Culp, Doran & Genest, P.L.C
Contact Us Today
Phone: 515-288-3333
Toll Free: 877-515-6615

Understanding "attempt" charges in Iowa

You may have heard of criminal convictions happening based on the defendant's attempt to commit a crime. In some cases, taking steps to commit a crime without actually carrying it out can still result in criminal penalties.

The area of attempted crimes can present complex legal questions. Speaking with your defense attorney can help you further understand how this area of law may relate to your case.

Attempt is its own crime

Iowa law generally sets forth separate penalties and definitions for attempted crimes. Attempts to commit a felony usually count as a felony as well. For some offenses, the law lists various degrees of attempt.

Which crimes have attempt provisions

Not all crimes have an equivalent attempt charge attached. An attempt can constitute a criminal offense when the definition of the main crime includes specific intent, requiring the defendant to intend a specific result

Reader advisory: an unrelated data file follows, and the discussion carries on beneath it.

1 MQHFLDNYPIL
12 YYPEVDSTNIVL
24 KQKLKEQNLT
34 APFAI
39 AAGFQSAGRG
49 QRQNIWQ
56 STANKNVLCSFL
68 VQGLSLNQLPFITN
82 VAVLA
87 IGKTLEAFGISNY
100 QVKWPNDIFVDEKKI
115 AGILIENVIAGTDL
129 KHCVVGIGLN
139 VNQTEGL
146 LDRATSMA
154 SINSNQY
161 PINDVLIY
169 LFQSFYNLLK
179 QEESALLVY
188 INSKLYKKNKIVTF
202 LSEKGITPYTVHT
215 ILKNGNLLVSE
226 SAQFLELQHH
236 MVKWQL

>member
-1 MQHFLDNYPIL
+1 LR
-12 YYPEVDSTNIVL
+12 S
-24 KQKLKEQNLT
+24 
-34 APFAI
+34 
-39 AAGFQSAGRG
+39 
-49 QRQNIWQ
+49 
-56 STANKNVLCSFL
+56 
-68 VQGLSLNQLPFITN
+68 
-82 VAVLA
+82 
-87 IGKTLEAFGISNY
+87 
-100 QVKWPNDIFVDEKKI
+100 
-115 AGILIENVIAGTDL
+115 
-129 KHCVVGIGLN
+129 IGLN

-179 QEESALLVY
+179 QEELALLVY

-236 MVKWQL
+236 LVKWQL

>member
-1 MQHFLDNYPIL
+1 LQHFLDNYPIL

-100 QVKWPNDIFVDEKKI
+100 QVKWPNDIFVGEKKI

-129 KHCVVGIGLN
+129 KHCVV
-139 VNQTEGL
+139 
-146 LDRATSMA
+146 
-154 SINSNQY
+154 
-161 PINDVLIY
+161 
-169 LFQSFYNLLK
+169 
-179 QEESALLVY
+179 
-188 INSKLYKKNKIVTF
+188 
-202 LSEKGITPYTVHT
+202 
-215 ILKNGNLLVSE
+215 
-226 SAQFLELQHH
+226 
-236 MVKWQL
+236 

For example, many theft crimes require prosecutors to prove the defendant intended to permanently deprive another person of property. Thus, a person may face charges of larceny and/or attempted larceny. However, if a crime's definition only includes the intent to act, without regard to the outcome, that offense may lack similar attempt provisions.

What type of action constitutes an attempt

To get a conviction on attempt charges, prosecutors must show the defendant acted in preparation to commit the crime. The relationship between preliminary actions and breaking the law can present many complex issues involving both facts and law. Usually, prosecutors will have to show a close factual and logical tie. In many cases, merely obtaining the necessary means for committing the crime will not provide sufficient grounds for an attempt conviction, although some such purchases may be crimes on their own in the case of illegal materials.

Sometimes, prosecutors opt to charge defendants both with the crime and the attempted crime, reasoning that someone who completed a criminal act also prepared for it along the way. However, the jury must convict on only one of these charges.

No Comments

Leave a comment
Comment Information